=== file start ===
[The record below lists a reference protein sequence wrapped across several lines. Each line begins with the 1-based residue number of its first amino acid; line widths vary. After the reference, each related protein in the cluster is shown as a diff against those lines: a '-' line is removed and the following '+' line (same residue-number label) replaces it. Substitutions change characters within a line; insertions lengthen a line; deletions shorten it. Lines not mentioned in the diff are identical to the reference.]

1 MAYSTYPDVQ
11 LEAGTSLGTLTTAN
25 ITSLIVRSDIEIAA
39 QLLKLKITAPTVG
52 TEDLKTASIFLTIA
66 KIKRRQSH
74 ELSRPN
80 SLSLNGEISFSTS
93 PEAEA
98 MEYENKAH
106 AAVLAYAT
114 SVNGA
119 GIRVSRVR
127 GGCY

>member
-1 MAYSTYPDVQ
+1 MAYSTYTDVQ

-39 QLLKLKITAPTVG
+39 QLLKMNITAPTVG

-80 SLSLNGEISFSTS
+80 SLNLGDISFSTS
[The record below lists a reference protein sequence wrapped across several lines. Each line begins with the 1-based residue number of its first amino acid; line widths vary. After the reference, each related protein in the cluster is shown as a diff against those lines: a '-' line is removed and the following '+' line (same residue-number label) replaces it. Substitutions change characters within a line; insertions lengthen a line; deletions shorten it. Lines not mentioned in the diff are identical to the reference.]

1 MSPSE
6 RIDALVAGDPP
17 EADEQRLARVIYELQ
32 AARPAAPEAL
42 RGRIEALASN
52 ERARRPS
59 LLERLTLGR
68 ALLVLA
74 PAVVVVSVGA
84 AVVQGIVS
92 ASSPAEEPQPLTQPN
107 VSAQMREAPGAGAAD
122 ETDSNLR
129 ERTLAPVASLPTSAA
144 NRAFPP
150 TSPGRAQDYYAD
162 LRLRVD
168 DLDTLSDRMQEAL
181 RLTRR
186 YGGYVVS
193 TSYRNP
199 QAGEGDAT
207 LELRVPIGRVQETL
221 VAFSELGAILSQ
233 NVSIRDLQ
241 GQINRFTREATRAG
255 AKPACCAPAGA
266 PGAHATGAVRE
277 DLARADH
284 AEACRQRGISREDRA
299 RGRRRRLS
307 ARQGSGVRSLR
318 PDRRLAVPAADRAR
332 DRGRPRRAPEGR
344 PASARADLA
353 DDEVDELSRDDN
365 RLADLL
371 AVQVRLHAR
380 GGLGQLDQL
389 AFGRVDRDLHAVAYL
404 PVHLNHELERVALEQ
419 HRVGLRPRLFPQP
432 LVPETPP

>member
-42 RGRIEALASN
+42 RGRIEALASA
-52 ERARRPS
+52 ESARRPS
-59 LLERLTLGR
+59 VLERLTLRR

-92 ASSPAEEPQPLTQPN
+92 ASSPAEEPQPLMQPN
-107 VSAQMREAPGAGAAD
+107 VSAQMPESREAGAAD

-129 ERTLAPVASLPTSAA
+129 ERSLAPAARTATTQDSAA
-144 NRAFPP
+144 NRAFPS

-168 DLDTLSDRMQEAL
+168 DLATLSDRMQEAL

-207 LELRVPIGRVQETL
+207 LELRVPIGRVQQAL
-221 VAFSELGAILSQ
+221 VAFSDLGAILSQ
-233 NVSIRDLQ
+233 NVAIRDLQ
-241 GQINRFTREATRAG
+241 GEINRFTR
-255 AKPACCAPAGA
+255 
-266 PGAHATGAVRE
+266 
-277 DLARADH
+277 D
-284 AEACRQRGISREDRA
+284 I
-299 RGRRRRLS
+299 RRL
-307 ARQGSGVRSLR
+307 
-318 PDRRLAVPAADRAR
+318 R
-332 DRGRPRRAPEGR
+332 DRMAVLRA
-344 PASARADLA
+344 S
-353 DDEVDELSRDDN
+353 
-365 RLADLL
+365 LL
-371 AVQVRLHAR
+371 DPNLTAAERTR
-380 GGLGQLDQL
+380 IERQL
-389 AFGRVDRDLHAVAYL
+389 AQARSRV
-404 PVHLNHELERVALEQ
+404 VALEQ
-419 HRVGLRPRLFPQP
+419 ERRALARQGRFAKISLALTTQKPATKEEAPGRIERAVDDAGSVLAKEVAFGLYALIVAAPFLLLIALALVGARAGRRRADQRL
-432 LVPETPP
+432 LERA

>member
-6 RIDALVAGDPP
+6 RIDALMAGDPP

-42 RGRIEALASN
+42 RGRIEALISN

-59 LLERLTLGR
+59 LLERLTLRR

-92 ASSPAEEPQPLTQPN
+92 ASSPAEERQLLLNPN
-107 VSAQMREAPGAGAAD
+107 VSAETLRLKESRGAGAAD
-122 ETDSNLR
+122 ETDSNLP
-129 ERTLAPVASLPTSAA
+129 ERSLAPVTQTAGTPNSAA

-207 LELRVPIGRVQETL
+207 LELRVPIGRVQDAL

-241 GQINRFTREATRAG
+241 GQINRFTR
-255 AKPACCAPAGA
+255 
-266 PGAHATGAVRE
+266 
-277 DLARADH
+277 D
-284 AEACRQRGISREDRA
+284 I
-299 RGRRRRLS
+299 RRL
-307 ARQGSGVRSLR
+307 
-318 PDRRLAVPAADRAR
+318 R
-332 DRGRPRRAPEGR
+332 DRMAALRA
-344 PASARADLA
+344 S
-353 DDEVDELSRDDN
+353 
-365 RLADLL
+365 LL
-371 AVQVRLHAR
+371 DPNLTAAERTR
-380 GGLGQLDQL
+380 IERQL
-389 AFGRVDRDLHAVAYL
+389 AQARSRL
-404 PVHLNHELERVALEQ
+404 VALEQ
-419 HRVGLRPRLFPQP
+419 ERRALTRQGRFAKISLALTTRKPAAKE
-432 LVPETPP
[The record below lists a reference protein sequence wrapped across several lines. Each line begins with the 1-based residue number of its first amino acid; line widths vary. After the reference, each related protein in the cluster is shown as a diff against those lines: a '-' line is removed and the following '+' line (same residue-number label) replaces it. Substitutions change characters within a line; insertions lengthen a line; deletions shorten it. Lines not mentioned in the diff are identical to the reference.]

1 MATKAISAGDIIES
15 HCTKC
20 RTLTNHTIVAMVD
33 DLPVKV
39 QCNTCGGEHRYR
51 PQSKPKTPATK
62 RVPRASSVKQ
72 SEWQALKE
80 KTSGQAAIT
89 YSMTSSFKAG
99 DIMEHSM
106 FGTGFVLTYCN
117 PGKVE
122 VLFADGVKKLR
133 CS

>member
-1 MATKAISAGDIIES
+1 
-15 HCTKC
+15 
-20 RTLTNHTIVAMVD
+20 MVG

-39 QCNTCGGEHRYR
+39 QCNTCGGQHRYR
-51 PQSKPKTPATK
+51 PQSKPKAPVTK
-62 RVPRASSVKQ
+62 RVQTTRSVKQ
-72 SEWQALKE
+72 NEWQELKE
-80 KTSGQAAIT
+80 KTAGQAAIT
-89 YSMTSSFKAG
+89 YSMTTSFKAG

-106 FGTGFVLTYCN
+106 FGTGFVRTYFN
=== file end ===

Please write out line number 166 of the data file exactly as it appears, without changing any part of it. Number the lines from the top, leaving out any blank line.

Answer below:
+365 LL